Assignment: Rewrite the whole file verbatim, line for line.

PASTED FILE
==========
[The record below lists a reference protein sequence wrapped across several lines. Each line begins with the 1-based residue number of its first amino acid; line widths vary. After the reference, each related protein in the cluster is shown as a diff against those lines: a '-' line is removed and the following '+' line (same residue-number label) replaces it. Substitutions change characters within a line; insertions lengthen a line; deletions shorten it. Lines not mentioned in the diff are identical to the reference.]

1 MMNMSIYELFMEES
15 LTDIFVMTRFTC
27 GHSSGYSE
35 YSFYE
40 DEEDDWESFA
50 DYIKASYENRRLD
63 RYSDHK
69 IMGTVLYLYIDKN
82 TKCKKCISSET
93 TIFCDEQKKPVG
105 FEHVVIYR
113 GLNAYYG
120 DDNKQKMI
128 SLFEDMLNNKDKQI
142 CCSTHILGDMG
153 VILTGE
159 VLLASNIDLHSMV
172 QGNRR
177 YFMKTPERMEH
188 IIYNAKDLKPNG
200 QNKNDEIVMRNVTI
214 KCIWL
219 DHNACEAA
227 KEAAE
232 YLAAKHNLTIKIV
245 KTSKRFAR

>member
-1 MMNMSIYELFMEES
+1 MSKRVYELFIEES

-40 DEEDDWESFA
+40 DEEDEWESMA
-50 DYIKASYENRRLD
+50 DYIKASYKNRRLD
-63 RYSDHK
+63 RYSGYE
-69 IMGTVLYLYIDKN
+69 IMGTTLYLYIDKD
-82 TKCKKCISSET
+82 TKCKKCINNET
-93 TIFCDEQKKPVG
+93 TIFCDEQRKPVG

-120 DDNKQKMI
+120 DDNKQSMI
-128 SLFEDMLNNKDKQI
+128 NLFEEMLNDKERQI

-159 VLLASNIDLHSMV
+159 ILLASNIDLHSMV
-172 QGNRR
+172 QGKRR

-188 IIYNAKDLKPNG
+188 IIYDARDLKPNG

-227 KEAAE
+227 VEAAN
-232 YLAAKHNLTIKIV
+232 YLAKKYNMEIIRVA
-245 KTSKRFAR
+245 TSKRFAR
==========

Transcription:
[The record below lists a reference protein sequence wrapped across several lines. Each line begins with the 1-based residue number of its first amino acid; line widths vary. After the reference, each related protein in the cluster is shown as a diff against those lines: a '-' line is removed and the following '+' line (same residue-number label) replaces it. Substitutions change characters within a line; insertions lengthen a line; deletions shorten it. Lines not mentioned in the diff are identical to the reference.]

1 MMNMSIYELFMEES
15 LTDIFVMTRFTC
27 GHSSGYSE
35 YSFYE
40 DEEDDWESFA
50 DYIKASYENRRLD
63 RYSDHK
69 IMGTVLYLYIDKN
82 TKCKKCISSET
93 TIFCDEQKKPVG
105 FEHVVIYR
113 GLNAYYG
120 DDNKQKMI
128 SLFEDMLNNKDKQI
142 CCSTHILGDMG
153 VILTGE
159 VLLASNIDLHSMV
172 QGNRR
177 YFMKTPERMEH
188 IIYNAKDLKPNG
200 QNKNDEIVMRNVTI
214 KCIWL
219 DHNACEAA
227 KEAAE
232 YLAAKHNLTIKIV
245 KTSKRFAR

>member
-1 MMNMSIYELFMEES
+1 MSKRVYELFIEES

-40 DEEDDWESFA
+40 DEEDEWESMA
-50 DYIKASYENRRLD
+50 DYIKASYKNRRLD
-63 RYSDHK
+63 RYSGYE
-69 IMGTVLYLYIDKN
+69 IMGTTLYLYIDKD
-82 TKCKKCISSET
+82 TKCKKCINNET
-93 TIFCDEQKKPVG
+93 TIFCDEQRKPVG

-120 DDNKQKMI
+120 DDNKQSMI
-128 SLFEDMLNNKDKQI
+128 NLFEEMLNDKERQI

-159 VLLASNIDLHSMV
+159 ILLASNIDLHSMV
-172 QGNRR
+172 QGKRR

-188 IIYNAKDLKPNG
+188 IIYDARDLKPNG

-227 KEAAE
+227 VEAAN
-232 YLAAKHNLTIKIV
+232 YLAKKYNMEIIRVA
-245 KTSKRFAR
+245 TSKRFAR